Lifestyle tips to help cope with the menopause
The menopause is caused by the natural fall in oestrogen levels when women hit middle age (usually between our 40s and 50s).
Menopausal symptoms are highly individual but can range from anxiety and depression to joint/muscle stiffness and, everyone’s favourite, hot flushes. On top of this symptoms can last for anywhere up to 4 years or longer. As if we didn’t have enough to worry about as women!
Although there are some treatments available to help correct these hormonal imbalances such as Bio-Identical Hormone Replacement Therapy, are there any simple lifestyle changes we can make to improve our health and well being? As everyone’s different it’s worth trying out a few things to see what works for you.
Many women have had success with the following tips:
- Eat regular meals to combat tiredness and reduce cravings for less nutritious choices.
- Cut down on coffee, alcohol and spicy foods, as these can trigger hot flushes.
- Try eating more foods that contain isoflavones, such as soybeans and soya products, that might reduce symptoms like vaginal dryness and hot flushes.
- Exercise regularly! To build muscle strength and improve energy levels.
- Have a variety of fruits and vegetables to make sure you’re getting enough vitamins and minerals which can ease some menopausal symptoms.
- Smoking is bad for aggravating symptoms and it’s widely known that cutting down can benefit our long-term health. Since the associated changes in our bodies during the menopause can increase our risk of heart disease and thinning of the bones (osteoporosis) there are also small lifestyle changes we can make to reduce our risk of long term health problems.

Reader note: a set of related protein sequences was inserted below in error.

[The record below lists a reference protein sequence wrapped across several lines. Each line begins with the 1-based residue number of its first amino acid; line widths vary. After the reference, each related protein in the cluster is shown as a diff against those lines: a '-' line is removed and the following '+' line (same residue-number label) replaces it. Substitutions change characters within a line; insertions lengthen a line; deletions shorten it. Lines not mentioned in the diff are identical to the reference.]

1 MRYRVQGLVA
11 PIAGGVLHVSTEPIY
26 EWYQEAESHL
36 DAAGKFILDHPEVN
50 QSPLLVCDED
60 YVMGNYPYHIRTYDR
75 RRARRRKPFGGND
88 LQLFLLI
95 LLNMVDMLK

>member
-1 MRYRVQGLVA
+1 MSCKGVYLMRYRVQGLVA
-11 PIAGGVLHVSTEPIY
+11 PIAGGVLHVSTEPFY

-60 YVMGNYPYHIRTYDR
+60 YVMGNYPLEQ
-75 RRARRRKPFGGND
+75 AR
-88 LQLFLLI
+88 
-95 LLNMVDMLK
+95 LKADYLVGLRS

- It can’t be said enough but being active has so many benefits – find what works for your body and your lifestyle. Even taking a walk in the park after lunch or trying out a new class like Qui Gong can help improve our stamina, strength and flexibility.
- Try to make sure you’re getting enough calcium in your diet to help maintain bone strength. Yogurt, leafy green veg, sesame seeds and dried figs are all good sources, so mix it up!
- Vitamin D is also vital for bone health. Although we can make it in our bodies when our skin is exposed to sunlight, when we are wearing SPF (hopefully most of the time!) and during winter months a supplement (10µg/day) might be advised, as dietary sources are limited.
- Replace some saturated fat in your diet (like butter) with unsaturated fats (like vegetable oils) and make sure to have oily fish once a week if possible.
- Make sure to check food labels for lots of added salt as too much can increase our blood pressure to dangerous levels.
- Now no-one is saying “chuck out all your gin!” but drinking in moderation and maybe even trying out some of the new alcohol-free spirits on the market might be worth a go! As well as making some small changes in ways which we enjoy it’s also important to make sure we’re not stressing ourselves out too much worrying about our health.
Stress in itself can aggravate most menopausal symptoms and won’t do anything for our mental well being. So, make sure to take some time out to be kind to your body and importantly make sure you’re well rested!